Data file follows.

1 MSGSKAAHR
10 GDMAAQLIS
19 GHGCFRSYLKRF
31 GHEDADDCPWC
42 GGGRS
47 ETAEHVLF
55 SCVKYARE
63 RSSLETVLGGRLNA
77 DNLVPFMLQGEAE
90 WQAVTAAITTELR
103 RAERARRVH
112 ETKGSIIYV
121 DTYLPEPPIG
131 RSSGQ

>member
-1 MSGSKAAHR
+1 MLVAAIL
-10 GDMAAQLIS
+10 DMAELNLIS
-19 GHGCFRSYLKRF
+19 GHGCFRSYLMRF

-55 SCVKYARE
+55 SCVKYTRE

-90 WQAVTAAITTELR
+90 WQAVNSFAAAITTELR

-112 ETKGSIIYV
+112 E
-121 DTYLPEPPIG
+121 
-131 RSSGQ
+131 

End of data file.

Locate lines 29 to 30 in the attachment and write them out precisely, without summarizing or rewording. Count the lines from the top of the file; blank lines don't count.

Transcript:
+121 
-131 RSSGQ